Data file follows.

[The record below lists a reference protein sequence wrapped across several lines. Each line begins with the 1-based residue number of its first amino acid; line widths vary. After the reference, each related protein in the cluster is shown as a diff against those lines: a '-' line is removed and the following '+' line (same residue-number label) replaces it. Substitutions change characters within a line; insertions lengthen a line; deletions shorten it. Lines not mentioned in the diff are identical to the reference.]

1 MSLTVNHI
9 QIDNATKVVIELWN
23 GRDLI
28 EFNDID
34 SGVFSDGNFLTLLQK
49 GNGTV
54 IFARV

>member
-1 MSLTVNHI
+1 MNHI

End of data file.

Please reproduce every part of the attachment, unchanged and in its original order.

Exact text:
[The record below lists a reference protein sequence wrapped across several lines. Each line begins with the 1-based residue number of its first amino acid; line widths vary. After the reference, each related protein in the cluster is shown as a diff against those lines: a '-' line is removed and the following '+' line (same residue-number label) replaces it. Substitutions change characters within a line; insertions lengthen a line; deletions shorten it. Lines not mentioned in the diff are identical to the reference.]

1 MSLTVNHI
9 QIDNATKVVIELWN
23 GRDLI
28 EFNDID
34 SGVFSDGNFLTLLQK
49 GNGTV
54 IFARV

>member
-1 MSLTVNHI
+1 MNHI